I don't think that is why businesses can't cope with a structural critque, but it makes it harder to develop one. Hence there is a whole series of smaller problematics that can be discussed and for which there is an active 'market'(The 'digital divide'. Food deserts. Some aspects of climate change); but the 'answer' always has to be something contained within capitalism; it can't go outside it - there is no outside.
Or maybe I've just got the winter blues.

Will Davies

There can scarcely be a better demonstration of what that Jameson remark is getting at, than yesterday's Stern Report. To all intents and purposes, the message appeared to be - "be careful with your CO2 emissions, because the apocalypse will be bad news for house prices!"

Kate Oakley

Absolutely. It was fascinating example of "let's not talk about the environment, or the politics of the environment, but about economics, because that will make it 'real'."


"...can capitalism survive indefinitely without ever confronting sociological truths..."

What's a sociological truth? For example?


I'm not sure it's that curious. Progress in the business world is about growth. There has to be a reason to always seek more when, as you point out elsewhere, people are often happier not to do that.

The future cannot be reassuring because, if it were, why would we work hard to shape it? The future cannot be depressing because, if it were, why would we bother working so hard for a goal that isn't worth it?

It's all a big motivational scam - we cannot rest on our laurels because everything must change if we are to remain safe and secure in the future.

I have a bigger (perhaps ignorant) question. Where would a structural critique of capitalism take business if business were prepared to accept it?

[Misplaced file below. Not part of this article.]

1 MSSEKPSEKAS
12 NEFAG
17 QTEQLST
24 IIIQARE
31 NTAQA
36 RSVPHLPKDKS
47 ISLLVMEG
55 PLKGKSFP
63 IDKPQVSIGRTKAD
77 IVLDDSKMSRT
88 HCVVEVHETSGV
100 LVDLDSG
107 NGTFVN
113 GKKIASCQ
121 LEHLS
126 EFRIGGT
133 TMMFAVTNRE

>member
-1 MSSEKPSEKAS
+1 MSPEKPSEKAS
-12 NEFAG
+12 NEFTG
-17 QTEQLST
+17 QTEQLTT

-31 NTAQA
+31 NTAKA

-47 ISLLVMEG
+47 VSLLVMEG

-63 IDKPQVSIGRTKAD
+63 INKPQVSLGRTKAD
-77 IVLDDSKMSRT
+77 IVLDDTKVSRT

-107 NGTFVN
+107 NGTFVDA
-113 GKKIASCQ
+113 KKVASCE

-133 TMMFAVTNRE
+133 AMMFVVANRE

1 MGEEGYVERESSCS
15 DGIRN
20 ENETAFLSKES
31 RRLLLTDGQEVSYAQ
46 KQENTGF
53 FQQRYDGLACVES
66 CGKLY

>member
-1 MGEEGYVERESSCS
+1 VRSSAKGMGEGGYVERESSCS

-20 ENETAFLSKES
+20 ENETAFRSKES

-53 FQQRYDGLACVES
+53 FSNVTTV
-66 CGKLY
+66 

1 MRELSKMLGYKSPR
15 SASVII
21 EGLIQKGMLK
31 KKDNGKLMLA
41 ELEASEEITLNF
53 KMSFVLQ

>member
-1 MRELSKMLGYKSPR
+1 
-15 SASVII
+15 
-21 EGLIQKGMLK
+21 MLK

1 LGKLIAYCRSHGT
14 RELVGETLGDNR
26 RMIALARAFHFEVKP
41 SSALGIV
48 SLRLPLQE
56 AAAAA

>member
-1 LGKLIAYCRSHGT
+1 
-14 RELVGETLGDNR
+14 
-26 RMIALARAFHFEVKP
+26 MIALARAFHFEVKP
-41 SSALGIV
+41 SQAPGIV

Will Davies

In answer to Oli's question, it is a sociological fact (ok, I may have used the word 'truth' rather oddly there) that average job tenure in the UK has been rising for the past decade, primarily due to sustained economic growth giving people greater job security. However, capitalism's contemporary self-image (partly fuelled by some sociologists themselves) is of an employment culture that has never been more short-termist or precarious, because that conforms to its predominant mood.

And in answer to Simon, I never suggested that business may be able to use a structural critique of capitalism (I can't imagine that would be very welcome, other than via the kitsch nonsense of Funky Business or something). By referencing Castells and Sassen, I was suggesting that there might be a place for a depiction of capitalism as a socio-political system, rather than simply the parts of that system that most please or benefit it. But where that might take business, I don't know.

But then again, if you do read Marxist economic history, the ease with which theorists explain where crises came from and what they led to, makes one wonder if some of them could get jobs as analysts.